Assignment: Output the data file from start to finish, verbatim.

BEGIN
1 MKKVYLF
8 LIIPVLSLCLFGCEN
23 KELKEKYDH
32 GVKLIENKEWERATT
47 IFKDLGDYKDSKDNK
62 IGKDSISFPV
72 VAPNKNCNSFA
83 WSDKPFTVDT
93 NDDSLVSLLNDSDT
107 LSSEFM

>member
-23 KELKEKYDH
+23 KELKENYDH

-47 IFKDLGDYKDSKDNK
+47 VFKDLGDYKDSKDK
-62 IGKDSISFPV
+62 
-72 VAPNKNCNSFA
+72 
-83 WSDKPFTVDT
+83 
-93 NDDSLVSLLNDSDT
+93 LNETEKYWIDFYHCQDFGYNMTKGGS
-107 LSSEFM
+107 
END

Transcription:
1 MKKVYLF
8 LIIPVLSLCLFGCEN
23 KELKEKYDH
32 GVKLIENKEWERATT
47 IFKDLGDYKDSKDNK
62 IGKDSISFPV
72 VAPNKNCNSFA
83 WSDKPFTVDT
93 NDDSLVSLLNDSDT
107 LSSEFM

>member
-23 KELKEKYDH
+23 KELKENYDH

-47 IFKDLGDYKDSKDNK
+47 VFKDLGDYKDSKDK
-62 IGKDSISFPV
+62 
-72 VAPNKNCNSFA
+72 
-83 WSDKPFTVDT
+83 
-93 NDDSLVSLLNDSDT
+93 LNETEKYWIDFYHCQDFGYNMTKGGS
-107 LSSEFM
+107 